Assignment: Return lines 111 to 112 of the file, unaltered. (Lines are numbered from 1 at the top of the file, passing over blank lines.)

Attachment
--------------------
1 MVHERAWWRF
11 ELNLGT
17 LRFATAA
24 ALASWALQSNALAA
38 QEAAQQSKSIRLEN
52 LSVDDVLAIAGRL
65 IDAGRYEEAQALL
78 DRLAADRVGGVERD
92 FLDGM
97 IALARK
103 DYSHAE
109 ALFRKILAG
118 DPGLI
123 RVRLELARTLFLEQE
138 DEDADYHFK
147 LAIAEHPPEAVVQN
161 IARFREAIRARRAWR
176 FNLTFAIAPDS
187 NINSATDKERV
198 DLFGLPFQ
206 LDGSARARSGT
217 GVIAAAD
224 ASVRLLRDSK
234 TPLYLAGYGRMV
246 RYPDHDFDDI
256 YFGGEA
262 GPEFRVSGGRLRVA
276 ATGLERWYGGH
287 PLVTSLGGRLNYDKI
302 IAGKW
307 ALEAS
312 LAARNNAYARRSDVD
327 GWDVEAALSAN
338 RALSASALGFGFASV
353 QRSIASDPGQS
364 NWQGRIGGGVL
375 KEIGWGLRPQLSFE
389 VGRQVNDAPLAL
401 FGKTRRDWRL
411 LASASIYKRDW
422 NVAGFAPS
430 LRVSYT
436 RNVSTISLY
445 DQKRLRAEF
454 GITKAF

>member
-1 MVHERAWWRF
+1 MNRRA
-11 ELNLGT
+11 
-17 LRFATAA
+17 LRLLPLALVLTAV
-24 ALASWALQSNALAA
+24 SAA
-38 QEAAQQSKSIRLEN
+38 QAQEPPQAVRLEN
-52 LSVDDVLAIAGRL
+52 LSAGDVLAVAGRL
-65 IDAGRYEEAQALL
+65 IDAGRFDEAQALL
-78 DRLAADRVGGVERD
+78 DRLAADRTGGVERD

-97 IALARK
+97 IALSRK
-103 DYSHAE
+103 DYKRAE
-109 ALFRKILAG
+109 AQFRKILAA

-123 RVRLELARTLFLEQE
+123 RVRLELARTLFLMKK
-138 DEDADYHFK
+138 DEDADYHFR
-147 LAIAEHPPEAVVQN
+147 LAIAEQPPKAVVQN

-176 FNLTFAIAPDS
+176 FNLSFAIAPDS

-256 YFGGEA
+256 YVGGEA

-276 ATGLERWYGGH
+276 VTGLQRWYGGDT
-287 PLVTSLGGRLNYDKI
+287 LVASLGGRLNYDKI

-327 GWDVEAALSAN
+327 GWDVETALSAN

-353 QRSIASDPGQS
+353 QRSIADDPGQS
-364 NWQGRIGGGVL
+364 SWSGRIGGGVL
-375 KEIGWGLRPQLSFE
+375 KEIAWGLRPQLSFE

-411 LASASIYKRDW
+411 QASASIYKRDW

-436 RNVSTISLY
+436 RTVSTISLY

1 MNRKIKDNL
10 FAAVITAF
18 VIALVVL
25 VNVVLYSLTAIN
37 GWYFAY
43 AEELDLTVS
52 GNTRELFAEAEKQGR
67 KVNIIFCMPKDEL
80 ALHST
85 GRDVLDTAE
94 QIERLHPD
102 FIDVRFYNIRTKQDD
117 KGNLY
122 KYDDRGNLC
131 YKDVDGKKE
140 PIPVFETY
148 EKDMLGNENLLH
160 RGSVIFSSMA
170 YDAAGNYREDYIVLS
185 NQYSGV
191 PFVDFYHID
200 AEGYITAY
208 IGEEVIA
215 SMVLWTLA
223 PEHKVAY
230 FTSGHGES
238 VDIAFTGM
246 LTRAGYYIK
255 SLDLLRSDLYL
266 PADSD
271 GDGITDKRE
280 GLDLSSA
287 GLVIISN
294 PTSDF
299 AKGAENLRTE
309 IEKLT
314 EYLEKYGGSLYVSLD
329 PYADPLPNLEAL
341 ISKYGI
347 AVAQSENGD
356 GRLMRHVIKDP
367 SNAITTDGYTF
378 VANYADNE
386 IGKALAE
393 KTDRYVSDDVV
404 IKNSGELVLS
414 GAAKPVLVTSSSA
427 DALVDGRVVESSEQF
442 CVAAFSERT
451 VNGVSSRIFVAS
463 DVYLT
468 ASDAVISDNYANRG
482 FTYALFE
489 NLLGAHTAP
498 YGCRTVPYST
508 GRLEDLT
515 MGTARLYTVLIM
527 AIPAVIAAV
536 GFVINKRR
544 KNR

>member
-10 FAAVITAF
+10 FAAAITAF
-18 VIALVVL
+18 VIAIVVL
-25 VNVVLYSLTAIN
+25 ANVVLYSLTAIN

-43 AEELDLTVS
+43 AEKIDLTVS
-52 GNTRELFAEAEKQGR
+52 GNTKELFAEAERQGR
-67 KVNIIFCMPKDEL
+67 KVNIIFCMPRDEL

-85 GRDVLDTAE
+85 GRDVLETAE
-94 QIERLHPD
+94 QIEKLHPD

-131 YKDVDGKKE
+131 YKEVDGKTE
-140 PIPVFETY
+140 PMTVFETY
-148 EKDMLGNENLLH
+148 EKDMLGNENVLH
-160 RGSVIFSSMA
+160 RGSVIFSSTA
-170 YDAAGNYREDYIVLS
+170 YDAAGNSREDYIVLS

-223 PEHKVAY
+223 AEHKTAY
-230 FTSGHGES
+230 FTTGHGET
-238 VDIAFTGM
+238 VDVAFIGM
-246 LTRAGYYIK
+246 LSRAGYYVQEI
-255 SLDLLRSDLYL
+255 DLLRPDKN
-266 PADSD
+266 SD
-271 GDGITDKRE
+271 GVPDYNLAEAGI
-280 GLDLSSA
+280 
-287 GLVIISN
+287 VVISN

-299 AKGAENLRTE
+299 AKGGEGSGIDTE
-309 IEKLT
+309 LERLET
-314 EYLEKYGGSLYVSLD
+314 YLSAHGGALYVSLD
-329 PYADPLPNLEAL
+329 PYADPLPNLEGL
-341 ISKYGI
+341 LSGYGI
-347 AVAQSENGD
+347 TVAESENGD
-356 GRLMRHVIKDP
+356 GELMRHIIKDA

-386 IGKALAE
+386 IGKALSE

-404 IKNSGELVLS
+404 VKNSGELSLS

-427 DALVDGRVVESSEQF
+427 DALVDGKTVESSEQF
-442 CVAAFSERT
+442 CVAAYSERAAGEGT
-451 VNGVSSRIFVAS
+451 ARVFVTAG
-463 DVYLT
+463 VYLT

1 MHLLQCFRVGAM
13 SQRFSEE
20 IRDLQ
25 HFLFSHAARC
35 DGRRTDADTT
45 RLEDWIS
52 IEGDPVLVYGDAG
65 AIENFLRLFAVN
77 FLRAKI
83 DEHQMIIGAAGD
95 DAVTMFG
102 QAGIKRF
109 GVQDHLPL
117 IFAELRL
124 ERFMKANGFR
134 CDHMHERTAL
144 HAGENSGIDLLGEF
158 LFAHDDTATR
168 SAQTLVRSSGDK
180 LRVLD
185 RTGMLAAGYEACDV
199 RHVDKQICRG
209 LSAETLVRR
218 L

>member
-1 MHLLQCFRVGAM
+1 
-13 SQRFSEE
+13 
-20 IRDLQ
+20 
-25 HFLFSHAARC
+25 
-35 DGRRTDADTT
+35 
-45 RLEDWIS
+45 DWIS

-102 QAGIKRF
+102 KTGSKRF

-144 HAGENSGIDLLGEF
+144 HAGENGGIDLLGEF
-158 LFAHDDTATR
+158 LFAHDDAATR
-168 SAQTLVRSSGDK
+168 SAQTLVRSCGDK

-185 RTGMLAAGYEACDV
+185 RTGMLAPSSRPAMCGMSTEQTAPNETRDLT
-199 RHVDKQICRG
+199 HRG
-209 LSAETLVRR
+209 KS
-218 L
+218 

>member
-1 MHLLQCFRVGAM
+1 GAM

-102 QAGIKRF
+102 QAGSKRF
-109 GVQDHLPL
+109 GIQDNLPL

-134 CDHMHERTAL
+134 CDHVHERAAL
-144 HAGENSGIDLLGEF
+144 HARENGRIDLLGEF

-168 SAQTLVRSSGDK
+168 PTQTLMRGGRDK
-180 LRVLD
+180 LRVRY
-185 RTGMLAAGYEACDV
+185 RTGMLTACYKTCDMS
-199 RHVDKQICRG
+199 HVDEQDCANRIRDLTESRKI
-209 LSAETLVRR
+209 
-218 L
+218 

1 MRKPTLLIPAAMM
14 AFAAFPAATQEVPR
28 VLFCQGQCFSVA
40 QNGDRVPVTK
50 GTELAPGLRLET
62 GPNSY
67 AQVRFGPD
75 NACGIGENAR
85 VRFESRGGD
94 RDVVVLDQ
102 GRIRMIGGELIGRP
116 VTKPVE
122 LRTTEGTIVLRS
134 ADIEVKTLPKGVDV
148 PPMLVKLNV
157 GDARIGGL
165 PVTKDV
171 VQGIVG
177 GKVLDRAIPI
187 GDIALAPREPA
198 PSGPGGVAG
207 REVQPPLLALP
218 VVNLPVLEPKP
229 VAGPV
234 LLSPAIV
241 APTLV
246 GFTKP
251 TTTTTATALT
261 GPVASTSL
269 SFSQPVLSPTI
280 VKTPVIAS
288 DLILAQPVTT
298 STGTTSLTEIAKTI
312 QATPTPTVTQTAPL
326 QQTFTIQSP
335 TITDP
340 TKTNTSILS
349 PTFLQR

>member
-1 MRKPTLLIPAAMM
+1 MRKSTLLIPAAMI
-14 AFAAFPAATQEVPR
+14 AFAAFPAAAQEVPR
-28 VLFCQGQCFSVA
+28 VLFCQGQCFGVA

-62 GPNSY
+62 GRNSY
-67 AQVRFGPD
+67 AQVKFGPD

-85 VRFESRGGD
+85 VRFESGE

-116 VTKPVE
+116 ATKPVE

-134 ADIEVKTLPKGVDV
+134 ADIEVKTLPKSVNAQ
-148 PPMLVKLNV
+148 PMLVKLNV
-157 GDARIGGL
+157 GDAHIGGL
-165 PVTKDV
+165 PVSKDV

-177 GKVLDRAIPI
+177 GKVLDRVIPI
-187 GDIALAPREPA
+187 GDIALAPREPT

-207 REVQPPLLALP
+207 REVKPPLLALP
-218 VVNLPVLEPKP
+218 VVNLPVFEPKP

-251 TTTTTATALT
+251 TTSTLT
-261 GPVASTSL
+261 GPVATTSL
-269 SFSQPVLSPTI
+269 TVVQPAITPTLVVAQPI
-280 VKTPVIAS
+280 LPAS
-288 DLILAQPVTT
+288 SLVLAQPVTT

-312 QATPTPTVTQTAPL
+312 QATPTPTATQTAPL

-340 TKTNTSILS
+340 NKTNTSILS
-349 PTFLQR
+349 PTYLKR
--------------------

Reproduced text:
148 EKDMLGNENLLH
160 RGSVIFSSMA